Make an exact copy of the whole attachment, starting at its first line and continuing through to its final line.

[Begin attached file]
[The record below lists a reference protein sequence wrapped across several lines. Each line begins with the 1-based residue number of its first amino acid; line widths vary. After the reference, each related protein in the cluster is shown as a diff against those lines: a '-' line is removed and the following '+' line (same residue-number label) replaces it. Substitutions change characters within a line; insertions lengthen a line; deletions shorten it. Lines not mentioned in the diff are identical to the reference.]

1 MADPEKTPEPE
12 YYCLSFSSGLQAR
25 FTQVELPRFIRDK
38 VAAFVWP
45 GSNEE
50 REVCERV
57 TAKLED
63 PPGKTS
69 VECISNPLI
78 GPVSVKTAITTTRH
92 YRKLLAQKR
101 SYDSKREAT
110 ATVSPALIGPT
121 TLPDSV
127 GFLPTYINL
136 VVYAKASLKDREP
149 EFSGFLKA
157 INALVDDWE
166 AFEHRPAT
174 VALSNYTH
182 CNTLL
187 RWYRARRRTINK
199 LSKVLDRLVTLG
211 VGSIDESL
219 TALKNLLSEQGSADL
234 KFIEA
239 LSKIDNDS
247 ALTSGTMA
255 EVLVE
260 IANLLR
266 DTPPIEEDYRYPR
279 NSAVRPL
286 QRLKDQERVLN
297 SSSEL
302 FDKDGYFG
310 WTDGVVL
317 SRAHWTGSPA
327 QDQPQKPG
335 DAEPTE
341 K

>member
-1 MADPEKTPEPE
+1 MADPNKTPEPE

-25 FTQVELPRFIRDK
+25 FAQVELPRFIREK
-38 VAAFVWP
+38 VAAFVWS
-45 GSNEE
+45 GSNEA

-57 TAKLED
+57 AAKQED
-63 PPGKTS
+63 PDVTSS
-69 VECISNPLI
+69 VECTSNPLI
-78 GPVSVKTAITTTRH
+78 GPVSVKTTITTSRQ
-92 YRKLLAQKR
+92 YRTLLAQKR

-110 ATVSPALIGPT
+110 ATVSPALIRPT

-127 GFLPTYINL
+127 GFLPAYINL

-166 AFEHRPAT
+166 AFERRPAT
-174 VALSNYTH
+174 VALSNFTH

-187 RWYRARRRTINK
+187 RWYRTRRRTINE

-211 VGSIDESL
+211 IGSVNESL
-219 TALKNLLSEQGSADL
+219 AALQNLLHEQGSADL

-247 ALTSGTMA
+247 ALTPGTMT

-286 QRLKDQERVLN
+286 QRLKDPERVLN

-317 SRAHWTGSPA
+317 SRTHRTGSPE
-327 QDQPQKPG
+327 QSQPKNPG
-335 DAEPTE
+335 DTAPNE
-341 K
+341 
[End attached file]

[The record below lists a reference protein sequence wrapped across several lines. Each line begins with the 1-based residue number of its first amino acid; line widths vary. After the reference, each related protein in the cluster is shown as a diff against those lines: a '-' line is removed and the following '+' line (same residue-number label) replaces it. Substitutions change characters within a line; insertions lengthen a line; deletions shorten it. Lines not mentioned in the diff are identical to the reference.]

1 MADPEKTPEPE
12 YYCLSFSSGLQAR
25 FTQVELPRFIRDK
38 VAAFVWP
45 GSNEE
50 REVCERV
57 TAKLED
63 PPGKTS
69 VECISNPLI
78 GPVSVKTAITTTRH
92 YRKLLAQKR
101 SYDSKREAT
110 ATVSPALIGPT
121 TLPDSV
127 GFLPTYINL
136 VVYAKASLKDREP
149 EFSGFLKA
157 INALVDDWE
166 AFEHRPAT
174 VALSNYTH
182 CNTLL
187 RWYRARRRTINK
199 LSKVLDRLVTLG
211 VGSIDESL
219 TALKNLLSEQGSADL
234 KFIEA
239 LSKIDNDS
247 ALTSGTMA
255 EVLVE
260 IANLLR
266 DTPPIEEDYRYPR
279 NSAVRPL
286 QRLKDQERVLN
297 SSSEL
302 FDKDGYFG
310 WTDGVVL
317 SRAHWTGSPA
327 QDQPQKPG
335 DAEPTE
341 K

>member
-1 MADPEKTPEPE
+1 MADPNKTPEPE

-25 FTQVELPRFIRDK
+25 FAQVELPRFIREK
-38 VAAFVWP
+38 VAAFVWS
-45 GSNEE
+45 GSNEA

-57 TAKLED
+57 AAKQED
-63 PPGKTS
+63 PDVTSS
-69 VECISNPLI
+69 VECTSNPLI
-78 GPVSVKTAITTTRH
+78 GPVSVKTTITTSRQ
-92 YRKLLAQKR
+92 YRTLLAQKR

-110 ATVSPALIGPT
+110 ATVSPALIRPT

-127 GFLPTYINL
+127 GFLPAYINL

-166 AFEHRPAT
+166 AFERRPAT
-174 VALSNYTH
+174 VALSNFTH

-187 RWYRARRRTINK
+187 RWYRTRRRTINE

-211 VGSIDESL
+211 IGSVNESL
-219 TALKNLLSEQGSADL
+219 AALQNLLHEQGSADL

-247 ALTSGTMA
+247 ALTPGTMT

-286 QRLKDQERVLN
+286 QRLKDPERVLN

-317 SRAHWTGSPA
+317 SRTHRTGSPE
-327 QDQPQKPG
+327 QSQPKNPG
-335 DAEPTE
+335 DTAPNE
-341 K
+341 